• Alfonso Gerevini, University of Brescia
    • January  31 – 5:00PM (CET)
    • Title: On Modeling and Learning Domain Knowledge in AI Planning
    • Abstract: AI planning requires a model of the domain actions and of the possible domain states. Given an initial state and a goal, a classical planning system uses the domain model to automatically generate, through search, a sequence of executable actions reaching the goal from the initial state.  While current techniques for classical planning are very effective, this approach has several limits, including issues related to the domain modeling. First, it can be hard or impossible to express knowledge that is not limited to single actions or single states.This can be important to characterize the desired solution plans, and is useful to provide control knowledge to the planning search in a declarative manner. Secondly, the available knowledge for modeling the domain actions and states might be inadequate, incorrect, or difficult to specify for a human.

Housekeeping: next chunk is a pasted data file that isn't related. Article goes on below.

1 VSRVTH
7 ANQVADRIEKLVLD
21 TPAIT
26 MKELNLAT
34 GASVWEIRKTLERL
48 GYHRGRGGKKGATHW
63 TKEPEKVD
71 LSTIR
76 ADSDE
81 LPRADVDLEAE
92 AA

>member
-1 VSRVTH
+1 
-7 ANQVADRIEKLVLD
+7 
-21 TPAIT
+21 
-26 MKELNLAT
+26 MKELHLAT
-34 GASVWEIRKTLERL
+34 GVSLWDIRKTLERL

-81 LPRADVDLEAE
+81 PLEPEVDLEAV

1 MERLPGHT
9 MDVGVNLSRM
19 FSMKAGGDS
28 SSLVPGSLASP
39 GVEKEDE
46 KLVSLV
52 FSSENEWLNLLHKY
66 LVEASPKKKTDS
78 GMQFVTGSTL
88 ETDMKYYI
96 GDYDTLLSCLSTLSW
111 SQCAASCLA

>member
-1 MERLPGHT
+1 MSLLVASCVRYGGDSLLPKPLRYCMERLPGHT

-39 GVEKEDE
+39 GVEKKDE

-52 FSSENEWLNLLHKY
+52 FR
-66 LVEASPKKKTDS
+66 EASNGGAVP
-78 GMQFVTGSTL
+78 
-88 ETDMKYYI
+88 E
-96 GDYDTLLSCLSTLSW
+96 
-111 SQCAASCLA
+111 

Two research avenues for addressing these issues are: (a) Extending the simple action/state model of classical planning with additional knowledge over sequences of actions/states specified by temporal logics (e.g., PDDL3, LTL, PPLTL) that can be automatically encoded into an equivalent revised classical domain model;  (b) Exploiting machine learning to automatically acquire the domain model from data/experience, learn search heuristics, or even generate planning solutions without using any action model. In this talk, I will present some recent results in these directions.